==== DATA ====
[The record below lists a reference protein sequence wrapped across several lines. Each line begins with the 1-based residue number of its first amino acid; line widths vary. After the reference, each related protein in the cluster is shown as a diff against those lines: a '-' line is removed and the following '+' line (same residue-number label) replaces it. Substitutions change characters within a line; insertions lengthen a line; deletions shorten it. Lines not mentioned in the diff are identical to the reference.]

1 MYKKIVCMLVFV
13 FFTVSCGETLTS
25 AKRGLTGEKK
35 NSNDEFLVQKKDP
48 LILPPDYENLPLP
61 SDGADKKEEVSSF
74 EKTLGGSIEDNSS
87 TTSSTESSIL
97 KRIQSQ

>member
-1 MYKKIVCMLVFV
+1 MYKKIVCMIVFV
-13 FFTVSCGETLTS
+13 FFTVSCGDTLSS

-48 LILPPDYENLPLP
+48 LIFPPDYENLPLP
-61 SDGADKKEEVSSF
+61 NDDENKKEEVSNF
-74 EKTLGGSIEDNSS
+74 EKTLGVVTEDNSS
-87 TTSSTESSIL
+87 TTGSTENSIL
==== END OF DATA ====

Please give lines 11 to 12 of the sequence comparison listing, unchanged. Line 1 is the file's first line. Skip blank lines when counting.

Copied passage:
>member
-1 MYKKIVCMLVFV